Rating My CD’s: Let it Bleed

letitbleed55. The Rolling Stones — Let it Bleed

I don’t remember if I bought this before or after Their Satanic Majesties Request. I feel like it was after, because my earliest memory of having it was living in my duplex after college, when I distinctly remember putting the ticket from seeing the Stones on the ’99 No Security Tour into the CD booklet.

That ticket is still there. It was my very first concert to see a big-name Rock band, unless you count the time House of Pain came to my college, which I don’t (the They Might Be Giants/Violent Femmes show, on the other hand…). I bought the tickets last minute: they were rear-view for $50 apiece. I bought four, got two of my friends to go, and sold the last one at face value to a scalper on the way in. It’s the only time I’d ever seen the Stones, and I thought it was great. For that matter, I still do.

Let it Bleed is an easy album to like. It’s one of the Holy Quadrilogy of Stones albums from their ’68-’72 peak. It opens with “Gimme Shelter” and closes with “You Can’t Always Get What You Want.” There’s some filler, but not much, and as filler goes, vastly exceeds the filler on later albums (listen to “You Got the Silver” and then “Far Away Eyes” from Some Girls. I dare you). This was a band at the height of their craft, and they sound like they’re enjoying themselves.

Joy is not a word that gets associated with the Stones a lot. Their image – R&B badboys swaggering and sneering – pushed away from that. But joy is the mood this album puts me in. Even the supposedly  dark songs, like “Shelter” and “Midnight Rambler” are fairly bursting with toe-tapping energy. “Rambler,” despite being about the Boston Strangler (or something along those lines), seems entirely-tongue-in-cheek. Keith Richards, in his perfectly rambling Autobiography, Life, said that the lyrics were just snatches of ideas in headlines.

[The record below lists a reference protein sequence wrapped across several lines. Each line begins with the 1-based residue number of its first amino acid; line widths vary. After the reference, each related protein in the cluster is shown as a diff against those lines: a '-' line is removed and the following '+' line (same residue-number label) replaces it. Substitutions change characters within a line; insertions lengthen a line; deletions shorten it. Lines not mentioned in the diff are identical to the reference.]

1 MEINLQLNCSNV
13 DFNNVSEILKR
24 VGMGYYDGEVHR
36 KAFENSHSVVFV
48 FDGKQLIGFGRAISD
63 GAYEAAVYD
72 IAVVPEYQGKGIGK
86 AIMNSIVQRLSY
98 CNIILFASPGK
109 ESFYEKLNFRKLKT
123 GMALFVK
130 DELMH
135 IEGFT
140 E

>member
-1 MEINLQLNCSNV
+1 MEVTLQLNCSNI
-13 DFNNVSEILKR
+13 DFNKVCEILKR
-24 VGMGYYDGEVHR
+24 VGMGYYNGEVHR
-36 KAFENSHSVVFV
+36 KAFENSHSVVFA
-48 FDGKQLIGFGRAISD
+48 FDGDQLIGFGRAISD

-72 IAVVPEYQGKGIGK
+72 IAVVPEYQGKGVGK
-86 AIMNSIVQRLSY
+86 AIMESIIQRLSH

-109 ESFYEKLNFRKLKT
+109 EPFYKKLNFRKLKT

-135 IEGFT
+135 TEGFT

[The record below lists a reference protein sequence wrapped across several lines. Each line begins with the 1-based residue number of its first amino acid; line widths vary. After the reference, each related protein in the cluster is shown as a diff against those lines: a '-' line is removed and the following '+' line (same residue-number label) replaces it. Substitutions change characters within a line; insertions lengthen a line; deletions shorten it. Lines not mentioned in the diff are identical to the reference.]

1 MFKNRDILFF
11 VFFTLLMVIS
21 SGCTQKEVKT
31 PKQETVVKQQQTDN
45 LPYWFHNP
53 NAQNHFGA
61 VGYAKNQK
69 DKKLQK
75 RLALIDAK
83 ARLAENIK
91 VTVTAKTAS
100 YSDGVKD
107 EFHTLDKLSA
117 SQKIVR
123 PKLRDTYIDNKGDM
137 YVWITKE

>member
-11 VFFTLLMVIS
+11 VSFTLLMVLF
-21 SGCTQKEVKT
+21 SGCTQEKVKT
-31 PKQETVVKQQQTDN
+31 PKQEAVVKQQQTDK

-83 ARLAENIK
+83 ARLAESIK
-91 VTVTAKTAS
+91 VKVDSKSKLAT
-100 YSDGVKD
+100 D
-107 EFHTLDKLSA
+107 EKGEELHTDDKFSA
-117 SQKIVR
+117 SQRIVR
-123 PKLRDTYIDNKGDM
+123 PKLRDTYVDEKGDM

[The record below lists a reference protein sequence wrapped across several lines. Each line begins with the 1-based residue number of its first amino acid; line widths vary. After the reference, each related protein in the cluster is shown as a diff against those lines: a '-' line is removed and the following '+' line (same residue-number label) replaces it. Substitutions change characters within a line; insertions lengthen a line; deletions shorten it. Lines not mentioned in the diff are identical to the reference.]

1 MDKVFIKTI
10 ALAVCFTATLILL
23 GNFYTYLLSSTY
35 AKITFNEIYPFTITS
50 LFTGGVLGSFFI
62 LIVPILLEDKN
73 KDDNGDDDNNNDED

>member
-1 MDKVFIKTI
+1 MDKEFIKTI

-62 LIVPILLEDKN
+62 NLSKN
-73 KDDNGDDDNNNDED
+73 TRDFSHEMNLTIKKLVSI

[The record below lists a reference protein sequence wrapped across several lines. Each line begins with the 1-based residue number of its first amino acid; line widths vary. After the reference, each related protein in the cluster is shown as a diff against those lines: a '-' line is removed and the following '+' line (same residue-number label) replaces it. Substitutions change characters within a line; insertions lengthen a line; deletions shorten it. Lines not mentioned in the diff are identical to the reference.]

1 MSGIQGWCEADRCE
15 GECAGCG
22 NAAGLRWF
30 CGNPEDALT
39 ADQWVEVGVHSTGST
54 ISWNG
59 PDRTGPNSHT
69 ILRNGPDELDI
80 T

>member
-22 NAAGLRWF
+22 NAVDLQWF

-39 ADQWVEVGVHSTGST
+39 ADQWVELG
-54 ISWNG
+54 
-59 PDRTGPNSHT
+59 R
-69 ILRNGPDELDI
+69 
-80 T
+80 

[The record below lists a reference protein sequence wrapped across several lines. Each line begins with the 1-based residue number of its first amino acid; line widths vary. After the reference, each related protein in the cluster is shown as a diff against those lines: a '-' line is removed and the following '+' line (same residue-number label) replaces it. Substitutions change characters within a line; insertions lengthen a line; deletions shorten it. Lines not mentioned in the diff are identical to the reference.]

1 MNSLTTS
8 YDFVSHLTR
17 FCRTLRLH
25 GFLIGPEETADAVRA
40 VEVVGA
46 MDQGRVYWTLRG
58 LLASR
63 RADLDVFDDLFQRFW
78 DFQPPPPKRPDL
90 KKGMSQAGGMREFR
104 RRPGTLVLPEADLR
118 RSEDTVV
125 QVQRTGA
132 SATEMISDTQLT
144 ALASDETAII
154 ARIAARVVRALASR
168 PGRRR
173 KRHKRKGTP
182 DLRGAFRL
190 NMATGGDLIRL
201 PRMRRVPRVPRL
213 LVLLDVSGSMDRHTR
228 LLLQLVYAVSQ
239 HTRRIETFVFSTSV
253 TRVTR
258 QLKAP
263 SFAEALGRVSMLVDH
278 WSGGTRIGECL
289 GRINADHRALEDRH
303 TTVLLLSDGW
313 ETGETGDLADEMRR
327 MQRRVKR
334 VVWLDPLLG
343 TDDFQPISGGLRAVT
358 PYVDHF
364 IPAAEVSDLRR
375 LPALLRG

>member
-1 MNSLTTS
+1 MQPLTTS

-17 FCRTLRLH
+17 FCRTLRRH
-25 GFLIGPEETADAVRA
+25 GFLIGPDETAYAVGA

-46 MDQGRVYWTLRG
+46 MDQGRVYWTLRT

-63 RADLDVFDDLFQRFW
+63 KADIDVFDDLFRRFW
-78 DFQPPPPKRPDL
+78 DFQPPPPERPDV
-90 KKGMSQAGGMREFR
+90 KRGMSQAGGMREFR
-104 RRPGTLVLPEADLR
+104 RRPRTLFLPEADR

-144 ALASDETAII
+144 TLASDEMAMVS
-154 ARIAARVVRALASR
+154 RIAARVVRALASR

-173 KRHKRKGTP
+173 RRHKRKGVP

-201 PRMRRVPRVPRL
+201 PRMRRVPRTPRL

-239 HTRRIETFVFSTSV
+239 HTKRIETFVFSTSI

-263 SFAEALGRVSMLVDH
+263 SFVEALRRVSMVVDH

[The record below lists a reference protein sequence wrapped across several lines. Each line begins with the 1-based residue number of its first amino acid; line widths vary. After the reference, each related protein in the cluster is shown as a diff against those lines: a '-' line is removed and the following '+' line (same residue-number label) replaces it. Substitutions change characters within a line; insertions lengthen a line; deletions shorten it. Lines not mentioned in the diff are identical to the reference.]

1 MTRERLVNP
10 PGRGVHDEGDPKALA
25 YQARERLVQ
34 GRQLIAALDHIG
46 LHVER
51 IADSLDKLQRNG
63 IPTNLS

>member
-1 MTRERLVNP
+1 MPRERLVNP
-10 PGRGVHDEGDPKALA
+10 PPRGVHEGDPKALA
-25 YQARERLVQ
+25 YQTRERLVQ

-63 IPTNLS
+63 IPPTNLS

This rings true. It’s hard to imagine the Stones taking anything seriously in 1969, even with the death of Brian Jones and, later that year, Altamont. Even “Sympathy for the Devil,” still their most chilling song, has a joke at the center of it: the devil is a gentleman, and whatever his crimes, has an expectation of courtesy. You don’t survive in the music business for fifty years by taking matters of life, death, and evil seriously. That ain’t your job.

So for me, the album’s real centerpiece is the title track, which grants a kind of grace to the listener. We all need someone to bleed on; you’re screwed up, I’m screwed up, but it’s okay. When Mick drawls “Bleed it all right,” while Charlie bashes the cymbals, I feel the happiness roaring out of my speakers, like the mood at a hippie wedding after a food fight when the bride is still laughing. It’s all gonna be all right.

The other side of this album is the Stones starting to move past the electric blues that weened them to a more country/Delta style, leaving Chicago for Mississippi. They’d started this on Beggar’s Banquet, but the songs are that bit looser here, that bit more comfortable. That’s why “Love in Vain” sounds so fully like Robert Johnson; they didn’t try to stuff it with unecessary elements: guitar, harmonica, and voice were all that was needed. That’s why “Country Honk” sounds like so much fun (I even prefer it to the single version). The soul, the blues, the joke is all there: “She blew my nose and then she blew my mind.”

I’d go so far as to say that this was my favorite Stones album, maybe. It depends on my mood, to be honest. Exile on Main Street has really grown on me, truth be told, and I do like Out of Our Heads and Aftermath (which I have on vinyl). I will say that no matter how many times I’ve heard it, or how long I go without hearing it, that I never ever tire of it. Like the Stones themselves, it’s like an old friend.

Grade: DI

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